Dual Diagnosis: Substance Abuse and Mental Health

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Dual diagnosis is a term used to describe a mental health disorder and a substance abuse problem. This can be difficult to treat, as both disorders need to be addressed.

Dual diagnosis is sometimes referred to as co-occurring disorders. It’s important to note that someone can have mental illness and drug or alcohol abuse with no other history. Still, they are considered dual diagnoses when there is a pattern of one disorder emerging following the onset. For example, someone with schizophrenia may begin self-medicating with drugs or alcohol as their hallucinations and paranoia become more uncontrollable.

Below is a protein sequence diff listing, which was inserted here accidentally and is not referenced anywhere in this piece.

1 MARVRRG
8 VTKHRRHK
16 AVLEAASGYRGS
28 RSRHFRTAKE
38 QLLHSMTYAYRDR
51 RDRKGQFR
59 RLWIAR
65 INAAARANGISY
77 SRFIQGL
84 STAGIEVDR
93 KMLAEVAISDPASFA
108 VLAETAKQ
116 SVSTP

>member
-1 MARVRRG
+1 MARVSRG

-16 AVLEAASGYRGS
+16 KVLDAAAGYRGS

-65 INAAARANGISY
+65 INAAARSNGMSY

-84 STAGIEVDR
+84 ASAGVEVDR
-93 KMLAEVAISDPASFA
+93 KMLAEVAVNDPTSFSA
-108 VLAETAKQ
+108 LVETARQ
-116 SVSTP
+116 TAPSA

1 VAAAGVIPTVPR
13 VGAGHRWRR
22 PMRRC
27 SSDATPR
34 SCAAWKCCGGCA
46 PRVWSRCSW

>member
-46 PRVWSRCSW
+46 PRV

Someone else may go through a period of depression following the death of a loved one and seek comfort in substance abuse by abusing prescription medication or turning to illicit substances such as marijuana or cocaine.

Dual diagnosis is unique to each individual, depending on their unique history and risk factors for each disorder.

Dual diagnosis is not uncommon, although the exact number of Americans affected is unknown. However, more than 20 percent of people with severe mental illness also have a substance abuse problem, and about 50 percent of people with an addiction also suffer from another mental illness.

Why do substance use disorders and mental disorders occur together?

One way to examine this question is by looking at the symptoms of mental disorders and substance use disorders and how they correlate to see if there are similarities. This can better understand why people with mental illness might also be dealing with substance abuse issues.